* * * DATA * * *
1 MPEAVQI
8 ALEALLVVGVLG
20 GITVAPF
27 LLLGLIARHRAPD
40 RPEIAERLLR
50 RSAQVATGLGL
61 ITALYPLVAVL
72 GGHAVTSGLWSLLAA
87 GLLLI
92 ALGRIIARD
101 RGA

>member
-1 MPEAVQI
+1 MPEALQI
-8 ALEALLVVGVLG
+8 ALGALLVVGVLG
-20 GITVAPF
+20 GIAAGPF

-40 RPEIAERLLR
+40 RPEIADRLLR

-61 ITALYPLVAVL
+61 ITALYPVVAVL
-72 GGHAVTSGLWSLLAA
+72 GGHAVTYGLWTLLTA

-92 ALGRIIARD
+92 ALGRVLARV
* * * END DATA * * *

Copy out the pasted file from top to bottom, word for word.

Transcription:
1 MPEAVQI
8 ALEALLVVGVLG
20 GITVAPF
27 LLLGLIARHRAPD
40 RPEIAERLLR
50 RSAQVATGLGL
61 ITALYPLVAVL
72 GGHAVTSGLWSLLAA
87 GLLLI
92 ALGRIIARD
101 RGA

>member
-1 MPEAVQI
+1 MPEALQI
-8 ALEALLVVGVLG
+8 ALGALLVVGVLG
-20 GITVAPF
+20 GIAAGPF

-40 RPEIAERLLR
+40 RPEIADRLLR

-61 ITALYPLVAVL
+61 ITALYPVVAVL
-72 GGHAVTSGLWSLLAA
+72 GGHAVTYGLWTLLTA

-92 ALGRIIARD
+92 ALGRVLARV